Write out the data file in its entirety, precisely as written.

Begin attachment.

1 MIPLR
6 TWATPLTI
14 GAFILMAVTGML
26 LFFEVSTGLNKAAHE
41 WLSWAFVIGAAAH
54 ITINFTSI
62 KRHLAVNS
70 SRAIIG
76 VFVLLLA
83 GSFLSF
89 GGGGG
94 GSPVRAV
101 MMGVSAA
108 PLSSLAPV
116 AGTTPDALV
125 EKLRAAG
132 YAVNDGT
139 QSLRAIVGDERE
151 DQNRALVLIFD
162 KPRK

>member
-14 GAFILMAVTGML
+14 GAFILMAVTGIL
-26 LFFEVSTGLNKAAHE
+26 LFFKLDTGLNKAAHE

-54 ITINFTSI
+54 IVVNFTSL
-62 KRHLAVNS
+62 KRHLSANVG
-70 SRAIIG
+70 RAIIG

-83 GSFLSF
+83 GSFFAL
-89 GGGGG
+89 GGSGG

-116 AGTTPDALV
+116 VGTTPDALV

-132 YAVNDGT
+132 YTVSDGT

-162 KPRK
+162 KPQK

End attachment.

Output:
1 MIPLR
6 TWATPLTI
14 GAFILMAVTGML
26 LFFEVSTGLNKAAHE
41 WLSWAFVIGAAAH
54 ITINFTSI
62 KRHLAVNS
70 SRAIIG
76 VFVLLLA
83 GSFLSF
89 GGGGG
94 GSPVRAV
101 MMGVSAA
108 PLSSLAPV
116 AGTTPDALV
125 EKLRAAG
132 YAVNDGT
139 QSLRAIVGDERE
151 DQNRALVLIFD
162 KPRK

>member
-14 GAFILMAVTGML
+14 GAFILMAVTGIL
-26 LFFEVSTGLNKAAHE
+26 LFFKLDTGLNKAAHE

-54 ITINFTSI
+54 IVVNFTSL
-62 KRHLAVNS
+62 KRHLSANVG
-70 SRAIIG
+70 RAIIG

-83 GSFLSF
+83 GSFFAL
-89 GGGGG
+89 GGSGG

-116 AGTTPDALV
+116 VGTTPDALV

-132 YAVNDGT
+132 YTVSDGT

-162 KPRK
+162 KPQK